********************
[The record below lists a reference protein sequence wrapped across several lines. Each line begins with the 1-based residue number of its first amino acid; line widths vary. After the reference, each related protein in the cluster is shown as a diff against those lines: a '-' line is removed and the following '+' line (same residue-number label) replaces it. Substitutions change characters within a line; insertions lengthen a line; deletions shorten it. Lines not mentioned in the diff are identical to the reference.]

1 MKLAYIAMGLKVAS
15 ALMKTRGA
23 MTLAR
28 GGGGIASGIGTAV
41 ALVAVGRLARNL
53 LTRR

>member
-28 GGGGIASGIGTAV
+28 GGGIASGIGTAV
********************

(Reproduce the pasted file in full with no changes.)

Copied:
[The record below lists a reference protein sequence wrapped across several lines. Each line begins with the 1-based residue number of its first amino acid; line widths vary. After the reference, each related protein in the cluster is shown as a diff against those lines: a '-' line is removed and the following '+' line (same residue-number label) replaces it. Substitutions change characters within a line; insertions lengthen a line; deletions shorten it. Lines not mentioned in the diff are identical to the reference.]

1 MKLAYIAMGLKVAS
15 ALMKTRGA
23 MTLAR
28 GGGGIASGIGTAV
41 ALVAVGRLARNL
53 LTRR

>member
-28 GGGGIASGIGTAV
+28 GGGIASGIGTAV